Can Forage Quality be too Good for Cows?


Source: Manitoba Agriculture Food, and Rural Initiatives

High quality forages are the backbone of every feeding program. For years, dairy producers have been cutting forages early to maximize protein and energy content. Too often though, these forages do not result in the milk production one might expect from the feeding of high quality forage. What has gone wrong?

An important function of forages is to provide the fibre necessary for rumen function. Cutting forage early improves quality (protein, digestibility) but decreases the fibre content. Some top quality legumes may have ADF and NDF values less than 30 and 40%, respectively. It becomes difficult to balance a ration for energy while still maintaining sufficient fibre in the diet. The solution is to feed a blend of the top quality forage and 4 to 5 pounds of lower quality , higher fibre forage. In this manner, cows benefit from the high quality forage while still receiving sufficient fibre for the rumen.

Of equal concern is the effect that excessively high protein levels may have on production. Early cut alfalfa hay can have a crude protein level in excess of 20% and a soluble protein (SP) of over 30%. If these forages are ensiled, the SP can rise to over 60%. Soluble protein is the portion of the total protein which is rapidly converted to ammonia by rumen microbes. If energy is not lacking, the microbes are able to further convert the ammonia to microbial protein. Problems arise when the conversion of ammonia to microbial protein cannot keep pace with the amount of soluble protein entering the rumen. The excess ammonia is absorbed into the blood and passes to the liver where it is converted to urea. Most of the excess urea is excreted in the urine and some passes into the milk.

The conversion of ammonia to urea diverts feed energy which would normally be used for milk production. These losses can be significant. It has been estimated that diets high in soluble protein can result in seven pounds less milk as energy is diverted from milk production to urea synthesis.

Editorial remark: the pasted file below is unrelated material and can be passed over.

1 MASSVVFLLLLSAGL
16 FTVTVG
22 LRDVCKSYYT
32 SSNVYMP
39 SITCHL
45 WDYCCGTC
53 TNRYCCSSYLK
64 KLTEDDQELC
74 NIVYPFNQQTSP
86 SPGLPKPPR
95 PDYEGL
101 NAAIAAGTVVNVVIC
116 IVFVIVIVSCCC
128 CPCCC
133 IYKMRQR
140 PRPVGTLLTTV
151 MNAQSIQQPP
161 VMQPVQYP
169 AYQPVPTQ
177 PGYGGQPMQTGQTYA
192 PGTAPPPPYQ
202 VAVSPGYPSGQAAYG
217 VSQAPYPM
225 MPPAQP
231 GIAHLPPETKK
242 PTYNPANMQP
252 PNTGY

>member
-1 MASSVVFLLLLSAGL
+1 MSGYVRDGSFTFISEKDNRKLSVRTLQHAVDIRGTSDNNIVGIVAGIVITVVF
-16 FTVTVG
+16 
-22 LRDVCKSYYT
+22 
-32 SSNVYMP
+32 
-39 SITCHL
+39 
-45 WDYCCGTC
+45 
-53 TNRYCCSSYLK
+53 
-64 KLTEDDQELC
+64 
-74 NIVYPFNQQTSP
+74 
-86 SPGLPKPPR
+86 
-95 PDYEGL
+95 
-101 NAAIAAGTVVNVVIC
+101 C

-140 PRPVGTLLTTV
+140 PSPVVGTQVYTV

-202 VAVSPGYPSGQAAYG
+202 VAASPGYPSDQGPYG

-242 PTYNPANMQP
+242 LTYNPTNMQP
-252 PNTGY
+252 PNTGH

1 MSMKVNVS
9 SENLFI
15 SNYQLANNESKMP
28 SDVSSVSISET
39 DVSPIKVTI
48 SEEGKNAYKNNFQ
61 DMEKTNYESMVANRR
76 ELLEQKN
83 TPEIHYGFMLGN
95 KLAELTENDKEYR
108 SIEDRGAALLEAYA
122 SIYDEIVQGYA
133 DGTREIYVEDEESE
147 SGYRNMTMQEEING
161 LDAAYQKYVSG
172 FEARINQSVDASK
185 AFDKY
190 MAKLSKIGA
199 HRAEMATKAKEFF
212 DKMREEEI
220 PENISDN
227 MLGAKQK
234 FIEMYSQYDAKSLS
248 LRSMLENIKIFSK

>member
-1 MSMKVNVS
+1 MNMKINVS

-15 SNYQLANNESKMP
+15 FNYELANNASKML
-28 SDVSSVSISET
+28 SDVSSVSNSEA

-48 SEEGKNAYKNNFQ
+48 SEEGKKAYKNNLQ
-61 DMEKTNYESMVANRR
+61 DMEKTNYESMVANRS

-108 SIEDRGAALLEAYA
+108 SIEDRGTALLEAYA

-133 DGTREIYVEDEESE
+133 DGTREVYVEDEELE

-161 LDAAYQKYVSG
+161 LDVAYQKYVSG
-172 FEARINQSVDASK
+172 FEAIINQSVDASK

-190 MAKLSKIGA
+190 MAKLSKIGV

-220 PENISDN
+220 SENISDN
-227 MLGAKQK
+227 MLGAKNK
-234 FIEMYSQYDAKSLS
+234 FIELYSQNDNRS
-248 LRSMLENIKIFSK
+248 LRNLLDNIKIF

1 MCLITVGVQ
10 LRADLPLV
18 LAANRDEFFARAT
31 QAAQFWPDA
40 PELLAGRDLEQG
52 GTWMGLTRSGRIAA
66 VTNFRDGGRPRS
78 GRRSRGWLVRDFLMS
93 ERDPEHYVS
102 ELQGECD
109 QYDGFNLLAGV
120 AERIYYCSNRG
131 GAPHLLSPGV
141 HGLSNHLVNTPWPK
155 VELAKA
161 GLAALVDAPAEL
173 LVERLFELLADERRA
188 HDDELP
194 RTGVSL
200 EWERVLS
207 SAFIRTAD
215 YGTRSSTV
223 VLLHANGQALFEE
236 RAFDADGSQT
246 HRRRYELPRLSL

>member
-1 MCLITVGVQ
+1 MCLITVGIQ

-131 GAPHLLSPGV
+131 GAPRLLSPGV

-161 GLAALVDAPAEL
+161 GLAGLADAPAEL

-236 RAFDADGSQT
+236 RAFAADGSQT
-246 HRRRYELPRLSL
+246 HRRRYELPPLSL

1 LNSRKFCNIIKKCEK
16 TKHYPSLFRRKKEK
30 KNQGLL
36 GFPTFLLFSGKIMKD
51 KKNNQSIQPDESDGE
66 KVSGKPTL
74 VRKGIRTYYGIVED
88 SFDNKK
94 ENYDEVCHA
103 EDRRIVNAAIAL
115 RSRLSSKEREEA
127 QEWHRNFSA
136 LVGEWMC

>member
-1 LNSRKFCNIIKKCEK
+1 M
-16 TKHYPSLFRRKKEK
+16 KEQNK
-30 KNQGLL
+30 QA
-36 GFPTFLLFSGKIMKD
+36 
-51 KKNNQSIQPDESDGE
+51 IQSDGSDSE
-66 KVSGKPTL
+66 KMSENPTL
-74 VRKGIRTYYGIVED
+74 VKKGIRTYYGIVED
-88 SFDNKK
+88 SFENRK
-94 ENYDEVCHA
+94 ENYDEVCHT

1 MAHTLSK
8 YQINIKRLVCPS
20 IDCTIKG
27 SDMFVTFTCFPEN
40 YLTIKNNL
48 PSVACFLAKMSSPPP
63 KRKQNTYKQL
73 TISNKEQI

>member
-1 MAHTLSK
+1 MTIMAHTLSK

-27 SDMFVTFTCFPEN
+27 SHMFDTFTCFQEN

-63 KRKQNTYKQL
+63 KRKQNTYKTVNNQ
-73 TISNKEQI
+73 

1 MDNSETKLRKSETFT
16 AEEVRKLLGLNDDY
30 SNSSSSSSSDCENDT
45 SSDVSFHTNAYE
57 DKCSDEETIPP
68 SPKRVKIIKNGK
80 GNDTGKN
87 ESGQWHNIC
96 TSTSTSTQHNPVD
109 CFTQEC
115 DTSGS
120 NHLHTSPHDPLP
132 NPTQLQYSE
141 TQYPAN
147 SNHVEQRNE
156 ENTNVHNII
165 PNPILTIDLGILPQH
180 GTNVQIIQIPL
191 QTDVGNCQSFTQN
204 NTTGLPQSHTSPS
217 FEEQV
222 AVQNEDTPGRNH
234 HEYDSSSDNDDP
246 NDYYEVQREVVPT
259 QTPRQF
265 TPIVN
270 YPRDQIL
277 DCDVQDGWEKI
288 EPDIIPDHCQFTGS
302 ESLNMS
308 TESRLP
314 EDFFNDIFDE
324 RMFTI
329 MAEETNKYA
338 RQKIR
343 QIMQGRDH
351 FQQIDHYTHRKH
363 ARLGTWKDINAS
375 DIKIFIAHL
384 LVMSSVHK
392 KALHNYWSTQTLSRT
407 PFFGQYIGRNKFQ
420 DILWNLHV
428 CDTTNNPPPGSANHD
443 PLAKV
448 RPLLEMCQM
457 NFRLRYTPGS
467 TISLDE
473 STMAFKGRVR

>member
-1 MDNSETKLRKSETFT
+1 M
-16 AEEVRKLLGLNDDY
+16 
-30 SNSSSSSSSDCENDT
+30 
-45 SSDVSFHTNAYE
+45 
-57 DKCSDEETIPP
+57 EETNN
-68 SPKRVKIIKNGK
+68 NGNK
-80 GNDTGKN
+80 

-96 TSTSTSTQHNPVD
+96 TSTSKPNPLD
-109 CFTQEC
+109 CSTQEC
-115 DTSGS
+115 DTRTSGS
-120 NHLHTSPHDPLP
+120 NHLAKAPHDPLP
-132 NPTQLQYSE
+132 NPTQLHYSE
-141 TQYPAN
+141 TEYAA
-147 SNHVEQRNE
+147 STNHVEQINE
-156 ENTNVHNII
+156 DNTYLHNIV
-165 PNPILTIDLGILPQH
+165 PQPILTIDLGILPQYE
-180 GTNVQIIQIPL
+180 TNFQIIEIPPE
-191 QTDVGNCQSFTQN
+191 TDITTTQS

High blood and milk urea nitrogen (BUN, MUN) levels have also been associated with decreased reproduction. The exact mechanism by which this occurs is unknown but several theories have been proposed. The energy cost of removing excess nitrogen from the body may lead to a negative energy balance in early lactation cows thus reducing hormone levels and fertility. Excess BUN may be toxic to ova, sperm or developing embryos, may produce a toxic uterine environment and/or negatively affect hormones needed to ensure pregnancy.

Proper Feeding Management

Proper feeding management can minimize the potential effects of feeding forages with high levels of soluble protein.

  1. Analyze forages for % soluble protein. It is particularly important that silages and haylages be analyzed.
  2. Blend high SP forages with forages low in SP. Dry hay has a significantly lower soluble protein value than silage.
  3. Ensure there are no other NPN sources in the diet (ex, ammoniated forage, urea-containing supplements).
  4. Feed a rapidly degradable energy source at the same time as high SP forages. This allows rumen microbes to convert more of the ammonia to microbial protein.  Barley, wheat and high moisture corn are more rapidly degraded than dry corn. Increasing the fineness of grind will increase energy availability.
  5. Balance high SP forages with protein supplements low in soluble protein (and high in bypass protein). Examples of feeds low in SP are dried distillers grains, roasted soybeans, blood meal, corn gluten meal.